The Thinkers: Black holes, black energy and the history of the universe
August 31, 2009 8:00 AM
Carnegie Mellon University professor Dr. Tiziana Di Matteo.
By Mark Roth Pittsburgh Post-Gazette
A black hole walks into a bar and says, "Hey, where'd everybody go?"
That old joke captures the essence of what most people believe about black holes -- places in the universe so dense that they suck in all matter and light, letting nothing escape.
In the past 10 years, though, scientists have turned that concept upside down, and Carnegie Mellon University's Tiziana Di Matteo has helped rewrite the book on the subject.
Tiziana Di Matteo
Position: Astrophysics professor, Carnegie Mellon University.
Education: Bachelor's in astrophysics, University College London, 1995; Ph.D., astrophysics, University of Cambridge, 1998.
Previous positions: Professor of astrophysics and research associate, Max Planck Institute, Munich, Germany, 2003-05; postdoctoral fellow, Harvard University, 1998-2001
Professional awards: Carnegie Science Award of Excellence, emerging female scientist, 2008; Chandra Fellowship, Harvard University, 1998-2001; Royal Astronomical Society Michael Penston Prize for best doctoral thesis in the UK, 1999.
Publications: More than 70 papers in refereed scientific journals.
Using complex computer simulations, she and others have shown that rather than being exotic, black holes are abundant in the universe. They number in the millions, and in the center of each galaxy are supermassive black holes that are millions or billions of times heavier than the sun.
These supermassive black holes also throw out energy at the same time they pull matter in, said Dr. Di Matteo, an astrophysics professor at Carnegie Mellon, and are responsible for the intense bursts of light known as quasars.
Each galaxy rotates, she said, and the black hole at its hub pulls in massive clouds of gas in the process. "As this material comes in, it swirls in like water when you open a drain in the sink, and as it does so, the center is moving faster than the stuff rotating on the sides," creating friction that heats up the gas and emits intense energy.
That energy doesn't just put on a light show but heats up the entire galaxy enough to keep new stars from forming.
The computer simulations Dr. Di Matteo and others carried out have been critical for understanding the growth of the massive black holes that sit in the center of galaxies.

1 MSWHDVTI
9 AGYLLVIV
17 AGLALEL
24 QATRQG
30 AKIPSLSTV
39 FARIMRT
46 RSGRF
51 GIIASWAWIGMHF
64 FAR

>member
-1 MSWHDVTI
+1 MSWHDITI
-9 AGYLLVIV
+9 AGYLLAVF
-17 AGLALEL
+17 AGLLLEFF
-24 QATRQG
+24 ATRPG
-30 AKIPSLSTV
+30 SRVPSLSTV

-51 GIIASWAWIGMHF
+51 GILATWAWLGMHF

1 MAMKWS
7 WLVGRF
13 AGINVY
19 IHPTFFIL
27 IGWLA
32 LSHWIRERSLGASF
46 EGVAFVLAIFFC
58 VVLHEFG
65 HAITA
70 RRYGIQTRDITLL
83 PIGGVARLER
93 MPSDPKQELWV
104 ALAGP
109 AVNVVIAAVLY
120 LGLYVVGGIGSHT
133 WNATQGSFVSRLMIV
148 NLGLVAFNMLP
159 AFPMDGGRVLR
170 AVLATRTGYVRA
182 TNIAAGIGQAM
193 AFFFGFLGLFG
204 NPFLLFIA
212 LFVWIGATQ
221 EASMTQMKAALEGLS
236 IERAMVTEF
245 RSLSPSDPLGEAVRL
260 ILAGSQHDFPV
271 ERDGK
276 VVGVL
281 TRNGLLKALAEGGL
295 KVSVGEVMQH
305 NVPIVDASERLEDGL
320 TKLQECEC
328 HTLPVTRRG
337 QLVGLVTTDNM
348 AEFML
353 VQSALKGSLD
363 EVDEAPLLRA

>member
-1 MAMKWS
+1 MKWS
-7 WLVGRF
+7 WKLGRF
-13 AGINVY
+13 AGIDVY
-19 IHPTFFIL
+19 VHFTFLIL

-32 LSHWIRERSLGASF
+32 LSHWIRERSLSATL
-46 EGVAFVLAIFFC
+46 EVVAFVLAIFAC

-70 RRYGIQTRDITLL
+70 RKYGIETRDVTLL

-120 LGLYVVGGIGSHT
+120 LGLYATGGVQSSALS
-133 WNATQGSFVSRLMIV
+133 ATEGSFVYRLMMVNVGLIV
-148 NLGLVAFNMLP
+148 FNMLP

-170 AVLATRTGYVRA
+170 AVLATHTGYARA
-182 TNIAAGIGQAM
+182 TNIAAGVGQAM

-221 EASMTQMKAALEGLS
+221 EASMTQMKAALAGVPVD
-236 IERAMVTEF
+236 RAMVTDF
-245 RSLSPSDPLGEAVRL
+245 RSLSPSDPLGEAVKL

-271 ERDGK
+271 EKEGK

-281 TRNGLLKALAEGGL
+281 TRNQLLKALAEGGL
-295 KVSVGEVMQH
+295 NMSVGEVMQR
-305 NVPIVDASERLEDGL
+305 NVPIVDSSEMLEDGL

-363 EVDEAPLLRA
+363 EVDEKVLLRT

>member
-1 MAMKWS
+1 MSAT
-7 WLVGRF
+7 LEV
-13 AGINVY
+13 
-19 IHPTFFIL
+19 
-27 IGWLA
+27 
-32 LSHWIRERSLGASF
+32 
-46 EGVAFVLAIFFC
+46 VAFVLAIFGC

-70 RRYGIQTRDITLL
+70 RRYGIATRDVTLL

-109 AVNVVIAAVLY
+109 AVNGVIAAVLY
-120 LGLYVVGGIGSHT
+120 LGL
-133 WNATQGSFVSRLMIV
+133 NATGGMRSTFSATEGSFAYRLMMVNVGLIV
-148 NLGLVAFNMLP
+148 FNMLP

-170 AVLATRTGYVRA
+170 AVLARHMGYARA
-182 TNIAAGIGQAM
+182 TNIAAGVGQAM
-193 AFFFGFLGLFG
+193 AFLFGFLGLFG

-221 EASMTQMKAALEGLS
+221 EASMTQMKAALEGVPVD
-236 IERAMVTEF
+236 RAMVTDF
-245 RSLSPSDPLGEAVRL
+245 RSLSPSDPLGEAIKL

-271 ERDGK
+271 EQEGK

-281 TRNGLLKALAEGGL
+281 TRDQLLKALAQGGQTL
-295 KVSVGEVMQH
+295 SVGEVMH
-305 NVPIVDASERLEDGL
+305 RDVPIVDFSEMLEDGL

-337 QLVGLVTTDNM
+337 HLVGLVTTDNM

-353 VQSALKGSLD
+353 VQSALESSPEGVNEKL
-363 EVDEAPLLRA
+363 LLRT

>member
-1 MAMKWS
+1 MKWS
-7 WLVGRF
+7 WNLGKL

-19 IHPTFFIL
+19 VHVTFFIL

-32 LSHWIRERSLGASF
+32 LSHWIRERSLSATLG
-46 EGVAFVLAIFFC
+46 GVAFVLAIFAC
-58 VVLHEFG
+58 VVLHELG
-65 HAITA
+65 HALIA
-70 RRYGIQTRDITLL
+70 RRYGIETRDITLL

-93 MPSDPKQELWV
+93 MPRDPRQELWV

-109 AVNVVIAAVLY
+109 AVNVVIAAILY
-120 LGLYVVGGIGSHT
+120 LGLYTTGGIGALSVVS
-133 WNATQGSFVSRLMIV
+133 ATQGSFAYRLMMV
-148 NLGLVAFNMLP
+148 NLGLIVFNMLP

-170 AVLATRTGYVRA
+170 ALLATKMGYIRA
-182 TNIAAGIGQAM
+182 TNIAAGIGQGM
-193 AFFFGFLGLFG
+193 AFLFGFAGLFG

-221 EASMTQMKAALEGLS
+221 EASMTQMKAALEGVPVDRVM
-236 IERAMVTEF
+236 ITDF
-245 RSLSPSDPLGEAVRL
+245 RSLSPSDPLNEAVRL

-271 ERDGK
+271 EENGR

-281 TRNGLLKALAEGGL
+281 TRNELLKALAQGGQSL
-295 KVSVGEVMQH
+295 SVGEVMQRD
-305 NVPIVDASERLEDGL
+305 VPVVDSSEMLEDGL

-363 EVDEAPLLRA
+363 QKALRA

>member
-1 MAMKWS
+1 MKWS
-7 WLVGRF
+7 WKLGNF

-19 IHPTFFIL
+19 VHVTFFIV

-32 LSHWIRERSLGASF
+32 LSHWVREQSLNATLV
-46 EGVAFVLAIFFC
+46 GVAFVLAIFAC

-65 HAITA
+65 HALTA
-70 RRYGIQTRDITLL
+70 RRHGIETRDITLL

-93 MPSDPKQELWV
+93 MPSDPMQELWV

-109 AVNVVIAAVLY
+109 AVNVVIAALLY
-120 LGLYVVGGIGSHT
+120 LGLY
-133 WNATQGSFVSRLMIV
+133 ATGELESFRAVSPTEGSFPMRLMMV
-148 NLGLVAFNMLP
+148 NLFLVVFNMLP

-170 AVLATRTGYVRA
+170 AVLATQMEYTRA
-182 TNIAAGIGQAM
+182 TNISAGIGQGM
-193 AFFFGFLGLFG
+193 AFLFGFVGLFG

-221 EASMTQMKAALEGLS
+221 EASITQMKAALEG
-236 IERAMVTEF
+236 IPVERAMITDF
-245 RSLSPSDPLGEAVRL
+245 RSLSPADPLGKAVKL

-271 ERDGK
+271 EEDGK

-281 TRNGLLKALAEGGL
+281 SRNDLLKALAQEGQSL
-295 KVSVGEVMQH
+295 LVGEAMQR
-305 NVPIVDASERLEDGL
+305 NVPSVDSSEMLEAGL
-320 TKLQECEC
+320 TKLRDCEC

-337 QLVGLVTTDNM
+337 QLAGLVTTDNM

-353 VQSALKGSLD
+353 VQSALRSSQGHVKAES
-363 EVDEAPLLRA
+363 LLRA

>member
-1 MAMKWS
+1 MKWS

The researchers started by plugging in the math that represented conditions in the universe after the Big Bang. The trick to that, she said, is that "you want to start off as simply as possible -- you don't want to put any preconception into it. You want to create the universe the way it looks from as little input as you can put in."
When they watched that simulated universe evolve to the point where galaxies began to form, Dr. Di Matteo and her fellow cosmologists discovered that there should have been many more stars in each galaxy than there actually were.
The only explanation for the difference was an outpouring of energy that would have kept new stars from forming, and the only object capable of producing that kind of energy was a huge black hole that could convert up to 40 percent of the gas it was vacuuming up into heat and light, she said.
Many of the universe's largest black holes formed when galaxies slammed into each other, and their black holes then merged, she said. That eventually will happen with our own galaxy, the Milky Way, and its neighbor Andromeda, but unless you are planning to live for billions of years, it's nothing you need to worry about in your lifetime.
The peak period of galaxy formation was about 8 1/2 billion years ago, she said. The universe is now estimated to be about 13 1/2 billion years old, and "now that we've used up most of the gas we once had, we're stuck with a universe that is much quieter."
And thanks to an anti-gravity force known as dark energy, the galaxies are moving away from each other at an increasing rate, so the chance of new galaxies forming is more remote.
A native of Bologna, Italy, Dr. Di Matteo is one of the few women in her field, but that is rapidly changing, she said. "At the most recent conference I attended," she said, "I was stunned by the number of young female Ph.D. students, and it was obvious it was approaching a 50-50" gender split.
Her unusual position has never felt like a hindrance, she said, and she went through school being largely blind to the issue because in Mediterranean countries, the number of women studying the "hard sciences" is nearly equal to the number of men.
She is typical of cosmologists in one other way, though -- she has moved around a lot. She attended an international high school in Vancouver, British Columbia, got her Ph.D. at Cambridge University in the United Kingdom, did postdoctoral work at Harvard University, started her research at the Max Planck Institute in Munich, and then joined her husband, Rupert Croft, at Carnegie Mellon's physics department.
She is now a leading light at the school's new McWilliams Center for Cosmology, established with a grant from alumnus Bruce McWilliams, CEO of Tessera Technologies, an electronics miniaturization firm.
As she sits here on a planet orbiting one of hundreds of billions of stars in the Milky Way, she knows that the dark energy force that is pushing the galaxies apart eventually may cause the universe to disintegrate in a "big rip, so everything will be ripped apart."
But she is more focused on the past, and how the universe began. The cosmological future, she said, is "something to talk and think about, but it's not something you want to spend too much time on."